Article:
1. Set Clear Boundaries
Setting clear boundaries with others, either at work or at home, will help you and others to work or live together harmoniously. It might not always seem possible to set such boundaries at work, but there are small ways that you can implement boundaries.
You might be able to switch off your work emails on your smartphone, therefore restricting contact with work to when you are actually at the office.
If you work remotely, you could switch off your emails or work phone on weekends and evenings, or even outline your working hours in your email signature.
2. Start the day your way
It might seem that the day just gets away from you. From the moment you wake up, you are living by someone else's agenda. You might wake up and check social media or the news, check your emails, and get to work straight away.
A small but easy step to take is to make sure that you at least start the day on your terms. Carve out a window at the start of your day for a bit of me-time.
Whether this means waking up earlier or starting work later, is up to you.
When you wake up, before checking your phone or emails, take some time for yourself. Eat a nice breakfast, have that cup of tea (and actually remember to drink it), maybe do a bit of journalling, reading, meditation, yoga, and so on. The last thing that you should do before checking your phone or email, is to set yourself a few tasks for the day. These are tasks that you want to get done.
As soon as you check your email, you will no doubt be inundated with tasks to add to your growing to-do list. But be sure to prioritise your jobs. If you don't prioritise your life, someone else will - remember that!
3. Focus on what you can control
It's easy to feel like you have no control over your life, and that things are getting away from you. Maybe work is moving too fast, maybe your struggling to keep up at school - whatever it is, it feels like it's never ending and you just can't keep up.
Take a moment to really think about the situation. Break the situation down into smaller chunks. What can you actually do and what is outside of your control?
Perhaps you have an exam coming up. What can you do? You can create a study schedule, talk to your teachers, study with friends, go to the library, hire a tutor, make sure you're resting enough. What is outside of your control? The date of the exam, knowing the questions that will be on the exam.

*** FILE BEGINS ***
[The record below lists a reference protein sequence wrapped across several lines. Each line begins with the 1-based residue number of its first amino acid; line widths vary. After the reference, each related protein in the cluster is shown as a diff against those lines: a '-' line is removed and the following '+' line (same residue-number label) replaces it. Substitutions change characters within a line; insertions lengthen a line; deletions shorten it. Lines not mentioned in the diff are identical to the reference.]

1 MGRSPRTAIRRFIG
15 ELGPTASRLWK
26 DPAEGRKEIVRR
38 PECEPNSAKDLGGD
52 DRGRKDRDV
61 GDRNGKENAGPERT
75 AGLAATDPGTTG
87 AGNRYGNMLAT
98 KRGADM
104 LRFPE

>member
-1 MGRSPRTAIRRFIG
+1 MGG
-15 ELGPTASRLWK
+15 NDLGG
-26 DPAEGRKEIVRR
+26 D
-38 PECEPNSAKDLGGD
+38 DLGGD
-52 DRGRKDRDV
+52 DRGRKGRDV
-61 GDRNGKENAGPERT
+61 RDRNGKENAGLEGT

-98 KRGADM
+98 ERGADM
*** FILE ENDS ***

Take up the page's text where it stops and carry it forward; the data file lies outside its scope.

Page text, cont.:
So, when you actually break it down, there is actually a lot that you can do, and a lot that is in your control.
Setting a structure to your day, week, or lifestyle can be immensely helpful in reducing stress. IF things feel like they are spinning out of control, the best way to get them back is to build structure into your life. This is especially true if you work from home.
If possible, decide what time you will start and finish work, and try to stick to it. Try not to work all hours of the day. It's good, for your career, to be flexible to the needs of the company, but ultimately, it is bad for your mental health.
Alongside this, build into your structure things that will boost your mental health, such as exercise, socialising, time away form your desk, holidays, and so on.
Although eating healthily is brilliant at reducing and combating stress, I am talking about technology detoxes.
Nowadays, we are guilty of being overly attached to our phones and laptop, and I am as guilty as anyone else.
Try to set rules around technology within the family, i.e. no phones at the dinner table, set times when phones won't be used such as movie nights, Sunday dog walks, and so on. It is important to ensure that we are connecting with the real world and the people physically around us, as much or more than we connect with social media.
6. Ask 'What if?' but don't discriminate
A lot of the time we are told not to ask ourselves 'what if?' because the end of that questions is almost invariably bad. 'What if I fail?', 'What if I look like an idiot?', 'What if no one likes me?'
It can be incredibly difficult to stop asking yourself these questions, as they have often become automatic thoughts - popping into our head before we can catch them.
If you can't stop yourself from asking these questions, I would urge you to be fair in what you are asking yourself. Every time you ask yourself a negative 'what if?', ask yourself a positive one too. 'What if it all goes to plan?', 'What if my boss likes my idea?', 'What if the meeting goes well?'
It might take some effort to ask yourself the positive 'what ifs', but the more you do it, the more it will become second nature.
7. Take a deep breath
Taking a deep breath has an immediate effect on our cortisol levels, which can help to reduce both stress and anxiety. This is a quick and easy way to reduce stress, but to take it even further, you could look into mindfulness, meditation, or yoga - which would have a much larger impact on your overall stress levels.
As always, if you would like to book an initial counselling session with me, please email me at firstname.lastname@example.org
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